If a mole is scratched off, it typically grows back to the original structure and formation, according to WebMD. Moles that are tender, oozing, scaly, swollen, itching and red should be evaluated by a dermatologist to screen for types of skin cancer.
When a mole is scratched off and appears infected or changed from its original formation, physicians often remove a tissue sample from the mole for a biopsy to determine if it is cancerous, according to WebMD. During the biopsy, the entire mole and the rim of skin around it is removed before the wound is stitched closed.
A mole that does not change shape, grow or change in pigment color is often harmless and should not be scratched or removed, according to WebMD. People should have moles evaluated if one half of the mole does not match the other half, if the color is not consistent and has changing shades of tan, blue, white, black or red and if the diameter of the mole is larger than a pencil's eraser. In addition, if the border of the mole is irregular, blurred or ragged, the mole should be examined by a physician.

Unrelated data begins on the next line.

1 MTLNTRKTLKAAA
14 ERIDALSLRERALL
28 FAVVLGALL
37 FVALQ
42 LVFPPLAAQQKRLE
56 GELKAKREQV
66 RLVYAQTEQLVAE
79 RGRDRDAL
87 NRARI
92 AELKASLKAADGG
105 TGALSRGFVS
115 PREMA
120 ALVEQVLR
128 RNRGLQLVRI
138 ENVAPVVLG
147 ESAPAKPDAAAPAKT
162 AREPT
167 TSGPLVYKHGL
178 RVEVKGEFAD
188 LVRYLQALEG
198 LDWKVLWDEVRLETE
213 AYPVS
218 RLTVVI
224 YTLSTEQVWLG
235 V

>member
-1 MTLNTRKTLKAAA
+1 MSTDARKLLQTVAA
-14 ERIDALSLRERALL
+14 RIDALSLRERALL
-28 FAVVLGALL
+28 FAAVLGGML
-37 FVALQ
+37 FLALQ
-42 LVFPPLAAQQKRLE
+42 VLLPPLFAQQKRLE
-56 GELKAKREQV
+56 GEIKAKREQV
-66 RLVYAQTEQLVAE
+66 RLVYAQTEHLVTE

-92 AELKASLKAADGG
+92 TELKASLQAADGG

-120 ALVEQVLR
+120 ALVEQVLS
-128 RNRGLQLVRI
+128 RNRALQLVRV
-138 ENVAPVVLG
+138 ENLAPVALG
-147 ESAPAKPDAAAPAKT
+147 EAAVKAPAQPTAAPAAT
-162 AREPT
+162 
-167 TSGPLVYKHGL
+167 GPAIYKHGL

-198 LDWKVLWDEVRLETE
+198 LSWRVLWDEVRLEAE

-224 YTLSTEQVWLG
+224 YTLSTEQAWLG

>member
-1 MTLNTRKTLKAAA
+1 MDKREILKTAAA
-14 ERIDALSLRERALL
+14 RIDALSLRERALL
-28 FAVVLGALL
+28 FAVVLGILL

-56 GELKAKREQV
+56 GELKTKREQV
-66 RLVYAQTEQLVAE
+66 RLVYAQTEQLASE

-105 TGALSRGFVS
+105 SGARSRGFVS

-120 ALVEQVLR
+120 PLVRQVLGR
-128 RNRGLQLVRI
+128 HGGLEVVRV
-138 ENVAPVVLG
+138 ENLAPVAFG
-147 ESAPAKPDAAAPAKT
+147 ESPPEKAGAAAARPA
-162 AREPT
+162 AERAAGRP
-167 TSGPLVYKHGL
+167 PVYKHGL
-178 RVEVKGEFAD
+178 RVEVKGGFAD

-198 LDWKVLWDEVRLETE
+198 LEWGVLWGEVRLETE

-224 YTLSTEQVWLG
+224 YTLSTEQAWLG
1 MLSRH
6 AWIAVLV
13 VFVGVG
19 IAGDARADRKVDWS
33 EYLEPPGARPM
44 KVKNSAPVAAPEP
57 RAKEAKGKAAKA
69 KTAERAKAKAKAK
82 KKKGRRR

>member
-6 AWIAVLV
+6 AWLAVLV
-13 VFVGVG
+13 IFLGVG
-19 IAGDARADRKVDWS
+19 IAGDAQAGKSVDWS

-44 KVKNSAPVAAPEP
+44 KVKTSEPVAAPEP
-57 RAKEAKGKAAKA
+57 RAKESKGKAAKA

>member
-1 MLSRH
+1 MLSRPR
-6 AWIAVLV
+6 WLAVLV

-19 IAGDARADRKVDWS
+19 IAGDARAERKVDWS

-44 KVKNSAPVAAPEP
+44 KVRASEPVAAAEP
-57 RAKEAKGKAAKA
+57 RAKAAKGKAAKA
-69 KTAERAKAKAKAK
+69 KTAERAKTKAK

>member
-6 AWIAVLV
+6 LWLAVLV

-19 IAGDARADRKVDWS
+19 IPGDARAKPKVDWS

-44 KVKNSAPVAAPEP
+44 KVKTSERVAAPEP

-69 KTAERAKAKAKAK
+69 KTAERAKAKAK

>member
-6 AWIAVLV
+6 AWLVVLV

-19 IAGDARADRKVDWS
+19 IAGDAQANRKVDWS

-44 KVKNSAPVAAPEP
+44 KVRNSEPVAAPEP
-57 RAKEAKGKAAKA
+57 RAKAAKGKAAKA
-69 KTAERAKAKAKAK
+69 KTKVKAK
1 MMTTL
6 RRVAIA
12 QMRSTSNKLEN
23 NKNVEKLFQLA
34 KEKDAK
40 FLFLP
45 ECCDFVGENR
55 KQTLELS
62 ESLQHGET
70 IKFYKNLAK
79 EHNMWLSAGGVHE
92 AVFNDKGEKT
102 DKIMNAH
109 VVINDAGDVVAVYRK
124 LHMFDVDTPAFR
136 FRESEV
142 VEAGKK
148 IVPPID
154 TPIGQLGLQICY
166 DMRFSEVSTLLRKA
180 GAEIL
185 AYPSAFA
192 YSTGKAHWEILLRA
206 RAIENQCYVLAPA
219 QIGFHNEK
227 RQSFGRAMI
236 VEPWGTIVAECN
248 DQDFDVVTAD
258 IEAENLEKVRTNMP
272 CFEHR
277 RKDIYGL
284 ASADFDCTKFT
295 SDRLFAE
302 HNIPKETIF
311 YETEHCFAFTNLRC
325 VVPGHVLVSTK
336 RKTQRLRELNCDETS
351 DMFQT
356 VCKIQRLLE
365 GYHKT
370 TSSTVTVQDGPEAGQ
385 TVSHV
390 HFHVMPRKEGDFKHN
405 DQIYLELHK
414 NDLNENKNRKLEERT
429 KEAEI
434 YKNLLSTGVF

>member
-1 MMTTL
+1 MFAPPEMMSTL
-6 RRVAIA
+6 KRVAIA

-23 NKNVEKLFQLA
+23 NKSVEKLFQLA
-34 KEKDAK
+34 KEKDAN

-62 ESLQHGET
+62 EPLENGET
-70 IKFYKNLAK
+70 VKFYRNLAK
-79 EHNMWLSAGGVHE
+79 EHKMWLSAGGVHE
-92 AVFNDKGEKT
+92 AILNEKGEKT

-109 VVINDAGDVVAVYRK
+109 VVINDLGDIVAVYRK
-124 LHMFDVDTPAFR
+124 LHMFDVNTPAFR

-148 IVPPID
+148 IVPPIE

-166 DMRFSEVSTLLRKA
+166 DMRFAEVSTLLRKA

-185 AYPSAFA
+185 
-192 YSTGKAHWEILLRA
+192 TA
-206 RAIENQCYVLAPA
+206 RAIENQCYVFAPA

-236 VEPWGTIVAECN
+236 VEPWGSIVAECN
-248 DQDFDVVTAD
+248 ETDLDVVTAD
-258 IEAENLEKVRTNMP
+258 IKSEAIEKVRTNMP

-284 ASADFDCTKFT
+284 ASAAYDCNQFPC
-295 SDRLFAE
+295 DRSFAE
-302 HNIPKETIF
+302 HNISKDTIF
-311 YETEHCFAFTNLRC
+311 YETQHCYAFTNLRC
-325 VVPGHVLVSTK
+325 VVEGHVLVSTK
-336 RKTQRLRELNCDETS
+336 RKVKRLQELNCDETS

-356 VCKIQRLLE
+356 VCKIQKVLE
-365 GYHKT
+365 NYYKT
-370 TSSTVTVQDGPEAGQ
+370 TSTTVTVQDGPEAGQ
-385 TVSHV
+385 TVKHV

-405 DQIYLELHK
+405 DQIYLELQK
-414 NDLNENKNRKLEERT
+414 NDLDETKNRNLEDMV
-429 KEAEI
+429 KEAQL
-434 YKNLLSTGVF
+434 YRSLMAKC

Moles can be removed for cosmetic reasons even if they are painless and do not change in formation or color.